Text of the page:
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THE POPULAR SCIENCE MONTHLY.

in such a way that the pupil shall become interested in the study from the first. The first book, Elementary English, is designed to furnish material for primary language work, and to show how this material can be used to advantage, embodying and representing the natural methods of language teaching. The child is given something to do—easy and practical—at every point, and is not troubled by formal definitions and rules to be committed to memory. The second book is also based on the principle that the best way to gain a working knowledge of the English language is by the working or laboratory method. It is therefore largely made up of exercises, and aims to teach through practice. The subject is unfolded from a psychological rather than a logical point of view. What is to be memorized is reduced to a minimum, and not presented till the pupil is ready for it. The lessons in literature and composition are designed to help the pupil to appreciate worth and beauty of literature, and lead him to fluent and accurate expression.

The Bulletin of the Geological Institution of the University of Upsala presents a series of special papers of much interest to students of that science, on studies in geology, largely of Scandinavia, but of other countries as well. Part 2 of Vol. Ill, now before us, has such papers on Silurian Coral Reefs in Gothland, by Carl Wiman; the Quaternary Mammalia of Sweden, by Rutger Sernander; Some Ore Deposits of the Atacama Desert, by Otto Nordenskiold; the Structure of some Gothlandish Graphites, by Carl Wiman; the Interglacial Submergence of Great Britain, by H. Munthe; Mechanical Disturbances and Chemical Changes in the Ribbon Clays of Sweden, by P. J. Holmquist; Some Mineral Changes, by A. G. Högborn; and the Proceedings of the Geological Section of the Students' Association of Natural Science, Upsala. The articles are in German, English, and (in previous numbers) French.

Two Spanish-American works of very different character have come to us from Valparaiso, Chili. One is entitled Literatura Arcaica—Estudios Criticos, or critical studies of old Spanish literature, by Eduardo de la Barra, of the Royal Spanish Academy, which were communicated to the Latin-American Scientific Congress at Buenos Ayres. The author was invited to present to the congress the fruits of his extensive studies on the Poem of the Cid, but afterward modified his plan and gave these, the results of his more general investigations of the romances of the fifteenth and sixteenth centuries, which Spanish critics regard as the most ancient they have, and other romances attributed to the twelfth and thirteenth centuries, with an article on the Cid. This work is published by K. Newman, Valparaiso.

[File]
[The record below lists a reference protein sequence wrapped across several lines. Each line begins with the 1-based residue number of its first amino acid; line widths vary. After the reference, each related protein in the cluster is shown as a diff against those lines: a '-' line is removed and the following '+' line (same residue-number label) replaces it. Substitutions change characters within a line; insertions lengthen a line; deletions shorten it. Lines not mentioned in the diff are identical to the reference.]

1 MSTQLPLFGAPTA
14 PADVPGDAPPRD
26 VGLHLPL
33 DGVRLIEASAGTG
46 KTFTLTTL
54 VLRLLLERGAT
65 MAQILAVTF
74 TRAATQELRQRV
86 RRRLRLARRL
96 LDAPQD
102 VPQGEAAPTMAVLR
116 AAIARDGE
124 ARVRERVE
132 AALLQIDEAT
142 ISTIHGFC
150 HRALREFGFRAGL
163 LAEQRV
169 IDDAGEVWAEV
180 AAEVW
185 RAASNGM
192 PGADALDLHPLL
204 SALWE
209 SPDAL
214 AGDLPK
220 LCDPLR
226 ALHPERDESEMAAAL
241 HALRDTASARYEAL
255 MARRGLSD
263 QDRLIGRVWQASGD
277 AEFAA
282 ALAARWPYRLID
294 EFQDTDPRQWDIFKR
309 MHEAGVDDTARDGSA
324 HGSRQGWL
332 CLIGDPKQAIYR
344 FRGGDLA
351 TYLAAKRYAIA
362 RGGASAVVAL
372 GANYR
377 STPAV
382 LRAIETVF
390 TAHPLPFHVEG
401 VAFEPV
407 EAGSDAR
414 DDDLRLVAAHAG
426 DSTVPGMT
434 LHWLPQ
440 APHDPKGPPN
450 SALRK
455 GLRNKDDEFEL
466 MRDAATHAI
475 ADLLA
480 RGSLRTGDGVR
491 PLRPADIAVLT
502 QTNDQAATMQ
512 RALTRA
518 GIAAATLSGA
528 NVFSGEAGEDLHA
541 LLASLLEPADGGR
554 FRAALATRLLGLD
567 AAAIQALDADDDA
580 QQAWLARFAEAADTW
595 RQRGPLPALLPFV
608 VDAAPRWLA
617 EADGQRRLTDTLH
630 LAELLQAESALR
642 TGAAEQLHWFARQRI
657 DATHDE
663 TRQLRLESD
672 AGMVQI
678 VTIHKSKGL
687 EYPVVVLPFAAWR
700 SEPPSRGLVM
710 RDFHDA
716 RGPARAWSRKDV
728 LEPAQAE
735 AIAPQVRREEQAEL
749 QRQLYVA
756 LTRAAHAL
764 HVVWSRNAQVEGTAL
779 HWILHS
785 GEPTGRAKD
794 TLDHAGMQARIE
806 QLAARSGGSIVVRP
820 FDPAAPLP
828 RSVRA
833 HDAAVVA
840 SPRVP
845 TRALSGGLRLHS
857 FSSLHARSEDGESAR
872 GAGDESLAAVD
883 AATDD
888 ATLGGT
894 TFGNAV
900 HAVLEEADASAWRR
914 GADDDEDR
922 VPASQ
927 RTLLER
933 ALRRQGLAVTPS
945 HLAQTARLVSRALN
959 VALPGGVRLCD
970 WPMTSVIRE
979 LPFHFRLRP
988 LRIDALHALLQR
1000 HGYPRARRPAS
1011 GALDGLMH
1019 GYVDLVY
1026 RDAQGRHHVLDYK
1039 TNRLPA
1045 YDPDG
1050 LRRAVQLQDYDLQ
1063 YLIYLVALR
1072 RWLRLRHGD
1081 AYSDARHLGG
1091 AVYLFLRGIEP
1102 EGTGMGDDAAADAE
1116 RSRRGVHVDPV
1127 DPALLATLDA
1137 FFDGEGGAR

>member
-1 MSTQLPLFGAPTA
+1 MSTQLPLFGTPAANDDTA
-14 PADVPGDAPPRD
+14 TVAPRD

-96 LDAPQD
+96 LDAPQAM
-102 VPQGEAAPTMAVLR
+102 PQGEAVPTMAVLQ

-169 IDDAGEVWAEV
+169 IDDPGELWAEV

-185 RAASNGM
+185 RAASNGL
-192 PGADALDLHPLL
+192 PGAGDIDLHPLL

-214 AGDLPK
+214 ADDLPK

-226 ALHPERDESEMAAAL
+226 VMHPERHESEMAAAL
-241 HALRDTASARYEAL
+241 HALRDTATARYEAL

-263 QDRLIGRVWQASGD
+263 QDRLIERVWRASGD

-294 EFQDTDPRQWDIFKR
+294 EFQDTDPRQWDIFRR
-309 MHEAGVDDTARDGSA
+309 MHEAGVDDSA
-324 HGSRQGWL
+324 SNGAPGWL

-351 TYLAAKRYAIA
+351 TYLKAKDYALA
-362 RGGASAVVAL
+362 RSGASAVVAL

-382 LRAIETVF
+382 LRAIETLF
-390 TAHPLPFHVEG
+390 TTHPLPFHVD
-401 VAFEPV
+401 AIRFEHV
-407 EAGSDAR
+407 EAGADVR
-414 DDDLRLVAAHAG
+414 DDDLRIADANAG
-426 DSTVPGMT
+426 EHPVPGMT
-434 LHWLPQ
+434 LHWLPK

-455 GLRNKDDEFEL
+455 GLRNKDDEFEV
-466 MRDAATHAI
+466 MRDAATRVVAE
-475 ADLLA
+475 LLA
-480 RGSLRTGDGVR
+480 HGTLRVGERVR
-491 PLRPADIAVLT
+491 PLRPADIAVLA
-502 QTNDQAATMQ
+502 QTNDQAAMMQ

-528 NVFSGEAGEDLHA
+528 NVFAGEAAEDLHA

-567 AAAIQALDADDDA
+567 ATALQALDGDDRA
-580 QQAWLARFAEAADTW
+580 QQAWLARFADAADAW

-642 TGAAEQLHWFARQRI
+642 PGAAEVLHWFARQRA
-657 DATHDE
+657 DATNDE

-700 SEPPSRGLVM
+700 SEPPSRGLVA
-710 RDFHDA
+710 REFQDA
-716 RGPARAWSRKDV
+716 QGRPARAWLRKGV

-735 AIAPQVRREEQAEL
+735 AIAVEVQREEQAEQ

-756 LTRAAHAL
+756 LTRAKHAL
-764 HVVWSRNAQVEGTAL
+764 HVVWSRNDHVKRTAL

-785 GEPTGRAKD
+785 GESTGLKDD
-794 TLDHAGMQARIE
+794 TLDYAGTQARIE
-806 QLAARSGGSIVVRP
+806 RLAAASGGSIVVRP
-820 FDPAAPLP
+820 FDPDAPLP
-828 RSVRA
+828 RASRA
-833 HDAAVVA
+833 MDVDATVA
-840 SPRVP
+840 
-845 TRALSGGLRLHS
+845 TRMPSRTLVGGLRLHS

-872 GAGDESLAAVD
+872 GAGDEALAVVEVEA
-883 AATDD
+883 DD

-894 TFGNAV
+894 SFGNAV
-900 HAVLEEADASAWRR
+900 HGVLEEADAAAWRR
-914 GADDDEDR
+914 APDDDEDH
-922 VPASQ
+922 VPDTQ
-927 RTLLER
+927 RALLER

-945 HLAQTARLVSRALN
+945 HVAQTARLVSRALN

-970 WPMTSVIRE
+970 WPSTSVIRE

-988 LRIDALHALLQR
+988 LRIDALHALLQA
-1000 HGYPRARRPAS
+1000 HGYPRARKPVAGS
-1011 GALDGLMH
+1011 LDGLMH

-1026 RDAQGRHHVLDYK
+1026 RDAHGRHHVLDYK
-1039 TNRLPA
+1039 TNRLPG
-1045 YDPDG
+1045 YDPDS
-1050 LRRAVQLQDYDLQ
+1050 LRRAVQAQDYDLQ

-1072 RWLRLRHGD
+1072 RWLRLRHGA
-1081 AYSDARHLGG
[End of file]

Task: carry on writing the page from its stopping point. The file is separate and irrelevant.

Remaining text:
The other book is a volume of Rrimas, or rhymes, by Gustabo Adolf o Béker, published by Carlos Cabezon, at Valparaiso. The ordinary student might think that the Spanish language is one of those least in need of spelling reform, but not so the author and publisher of these poems, which are presented in the most radically "reformed" spelling, and with them comes a pamphlet setting forth the character and principles of "Ortografia Rrazional."

The report of a study of seventy-three Irish and Irish-American criminals made at the Kings County Penitentiary, Brooklyn, N. Y., by Dr. H. L. Winter, and published as Notes on Criminal Anthropology and BioSociology, contains numerous observations bearing upon the effect of hereditary influences in criminality, but hardly sufficient to justify the drawing of any general conclusions.

The late Mr. Lewis M. Rutherfurd, in developing the art of astronomical photography, naturally gave much attention to the star 61 Cygni—which was the first to yield its parallax, and through which the possibility of measuring stellar distances was shown—and its neighbors. A number of the plates of this series were partially studied by Miss Ida C. Martin more than twenty years ago, and the study has now been carried out by Herman S. Davis, as part of the work of Columbia University Observatory. The results of Mr. Davis's labors are published by the observatory in three papers: Catalogue of Sixty-five Stars near 61 Cygni; The Parallaxes of 6ll and 612 Cygni; and Catalogue of Thirty-four Stars near "Bradley 3077"; under a single cover.

In a small work entitled A Theory of Life deduced from the Evolution Philosophy